Front-of-package peril and potential
April 13, 2010
by Jeff Gelski
CHICAGO — Food and beverage manufacturers should know both opportunity and risk exist when making claims on the front of packages, according to speakers at Wellness 10 presented by the Institute of Food Technologists March 24-25 in Chicago. Some claims may draw unwanted attention from a more active Food and Drug Administration while too many claims may clutter the front of a package and confuse consumers.
Tony Pavel, a partner with K&L Gates L.P., spoke about a more active F.D.A. in his March 25 presentation.
“You’ve got a lawyer in the morning, and a lawyer with bad news,” he told the audience. “Sorry.”
Mr. Pavel said the warning letters recently sent to 17 companies about claims on the front of packages show how the F.D.A. is taking a harder line into claims. The F.D.A. has wide latitude in accusing companies of misbranding, Mr. Pavel said.
The warning letters covered such issues as nutrient content claims on food for infants, trans-fat claims for products actually high in saturated fats, food products claiming to treat or mitigate diseases, and juice products with multiple ingredients being labeled as single juice products. In the letters the F.D.A. expressed concern that label claims are not doing enough to help consumers distinguish healthy food choices from less healthy choices.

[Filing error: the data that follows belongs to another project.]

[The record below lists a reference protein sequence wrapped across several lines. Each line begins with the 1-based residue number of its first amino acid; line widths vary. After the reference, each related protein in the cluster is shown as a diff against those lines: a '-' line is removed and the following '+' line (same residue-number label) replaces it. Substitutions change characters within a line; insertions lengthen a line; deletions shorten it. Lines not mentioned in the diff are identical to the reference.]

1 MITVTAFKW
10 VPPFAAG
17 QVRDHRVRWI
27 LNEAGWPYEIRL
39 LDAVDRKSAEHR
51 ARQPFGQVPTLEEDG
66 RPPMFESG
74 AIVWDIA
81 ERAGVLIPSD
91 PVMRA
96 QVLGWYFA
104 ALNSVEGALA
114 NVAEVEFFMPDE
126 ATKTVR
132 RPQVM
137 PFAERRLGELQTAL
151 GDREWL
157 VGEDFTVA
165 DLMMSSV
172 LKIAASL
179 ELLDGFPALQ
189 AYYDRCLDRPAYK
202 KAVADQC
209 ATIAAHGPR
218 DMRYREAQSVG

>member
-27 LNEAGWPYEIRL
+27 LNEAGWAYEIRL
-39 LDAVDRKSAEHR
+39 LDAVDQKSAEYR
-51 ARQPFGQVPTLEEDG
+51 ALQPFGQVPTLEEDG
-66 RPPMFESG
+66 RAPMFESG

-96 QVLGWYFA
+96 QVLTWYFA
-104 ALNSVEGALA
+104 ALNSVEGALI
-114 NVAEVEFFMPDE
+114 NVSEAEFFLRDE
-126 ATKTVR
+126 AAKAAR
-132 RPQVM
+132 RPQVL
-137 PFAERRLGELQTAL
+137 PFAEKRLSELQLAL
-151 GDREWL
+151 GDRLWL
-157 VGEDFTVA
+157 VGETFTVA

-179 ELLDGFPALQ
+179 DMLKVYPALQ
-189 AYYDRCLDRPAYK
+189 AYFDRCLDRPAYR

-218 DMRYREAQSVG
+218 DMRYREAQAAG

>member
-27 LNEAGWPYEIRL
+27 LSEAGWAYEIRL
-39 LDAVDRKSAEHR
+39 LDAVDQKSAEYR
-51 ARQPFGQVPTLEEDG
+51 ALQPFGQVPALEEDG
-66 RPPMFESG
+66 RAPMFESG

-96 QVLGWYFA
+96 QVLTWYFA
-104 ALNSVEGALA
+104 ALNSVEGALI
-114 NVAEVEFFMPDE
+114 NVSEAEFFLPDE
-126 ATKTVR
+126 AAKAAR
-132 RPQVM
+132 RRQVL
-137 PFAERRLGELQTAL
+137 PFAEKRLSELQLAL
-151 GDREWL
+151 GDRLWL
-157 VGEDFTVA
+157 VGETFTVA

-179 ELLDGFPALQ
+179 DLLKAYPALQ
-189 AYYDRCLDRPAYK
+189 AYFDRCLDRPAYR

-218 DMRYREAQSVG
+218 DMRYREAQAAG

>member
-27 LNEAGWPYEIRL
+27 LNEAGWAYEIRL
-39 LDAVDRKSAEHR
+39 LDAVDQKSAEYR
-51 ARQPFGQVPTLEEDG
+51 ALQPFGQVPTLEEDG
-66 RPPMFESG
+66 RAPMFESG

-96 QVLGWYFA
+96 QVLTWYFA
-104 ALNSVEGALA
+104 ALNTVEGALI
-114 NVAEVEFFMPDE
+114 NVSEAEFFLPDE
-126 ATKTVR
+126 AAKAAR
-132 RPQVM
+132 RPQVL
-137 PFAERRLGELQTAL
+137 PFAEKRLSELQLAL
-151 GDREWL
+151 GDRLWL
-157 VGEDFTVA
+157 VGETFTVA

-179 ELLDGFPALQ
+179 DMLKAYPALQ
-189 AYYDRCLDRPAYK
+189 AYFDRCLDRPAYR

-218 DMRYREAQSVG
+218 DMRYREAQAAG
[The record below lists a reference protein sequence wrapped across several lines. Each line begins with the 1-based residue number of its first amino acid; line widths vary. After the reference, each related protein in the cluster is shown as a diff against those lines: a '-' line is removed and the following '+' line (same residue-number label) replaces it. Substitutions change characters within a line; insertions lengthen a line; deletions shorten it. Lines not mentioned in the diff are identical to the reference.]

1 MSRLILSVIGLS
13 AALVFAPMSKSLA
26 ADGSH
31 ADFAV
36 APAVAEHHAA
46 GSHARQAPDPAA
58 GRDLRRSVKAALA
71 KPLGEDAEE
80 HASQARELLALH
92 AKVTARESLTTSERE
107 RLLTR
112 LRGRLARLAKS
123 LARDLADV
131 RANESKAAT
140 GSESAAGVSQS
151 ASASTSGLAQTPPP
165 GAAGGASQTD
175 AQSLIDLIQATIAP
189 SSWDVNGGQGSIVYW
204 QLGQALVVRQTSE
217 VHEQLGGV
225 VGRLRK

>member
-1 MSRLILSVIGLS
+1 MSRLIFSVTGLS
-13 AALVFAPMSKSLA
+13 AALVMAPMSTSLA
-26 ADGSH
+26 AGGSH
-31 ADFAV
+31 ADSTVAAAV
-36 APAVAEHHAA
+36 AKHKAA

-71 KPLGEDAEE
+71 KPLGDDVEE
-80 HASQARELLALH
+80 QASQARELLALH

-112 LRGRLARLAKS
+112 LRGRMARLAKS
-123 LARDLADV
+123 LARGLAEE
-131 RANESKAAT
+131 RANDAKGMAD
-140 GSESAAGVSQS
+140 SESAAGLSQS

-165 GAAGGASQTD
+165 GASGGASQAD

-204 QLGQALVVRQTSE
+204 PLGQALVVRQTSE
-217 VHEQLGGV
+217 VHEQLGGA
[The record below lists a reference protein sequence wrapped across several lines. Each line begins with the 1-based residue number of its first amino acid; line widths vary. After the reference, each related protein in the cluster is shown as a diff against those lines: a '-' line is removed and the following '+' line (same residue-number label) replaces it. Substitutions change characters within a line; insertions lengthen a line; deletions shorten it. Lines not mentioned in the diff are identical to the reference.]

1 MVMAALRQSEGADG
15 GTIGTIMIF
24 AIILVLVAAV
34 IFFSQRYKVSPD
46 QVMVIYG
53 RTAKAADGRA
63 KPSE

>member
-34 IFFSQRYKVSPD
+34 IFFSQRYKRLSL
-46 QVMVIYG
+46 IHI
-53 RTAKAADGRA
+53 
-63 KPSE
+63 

“Balance is a key issue that the agency is going after,” Mr. Pavel said.
He said he found a ray of hope in a warning letter sent to Nestle U.S.A. about the company’s Juicy Juice Brain Development fruit juice beverage. The F.D.A. warned that a nutrient content claim may not be made for a food intended for use by infants and children less than 2 years of age.
Mr. Pavel said the F.D.A. said nothing about the company using Brain Development in the product’s name, which he considered a structure/function claim. The F.D.A. thus did not go after a structure/function claim.
“Companies may have a little bit of breathing room,” he said.
Mr. Pavel said industry may expect more F.D.A. enforcement in the future since Margaret A. Hamburg, the new F.D.A. commissioner, has a public health background, as does Joshua M. Sharfstein, the new F.D.A. principal deputy commissioner.
“There is a new sheriff in town,” Mr. Pavel said.
Whether or not it attracts F.D.A. attention, too much information on the front of a package may fail to catch consumers’ attention, said Mark Payne, president and head of innovation for the consulting company Fahrenheit 212.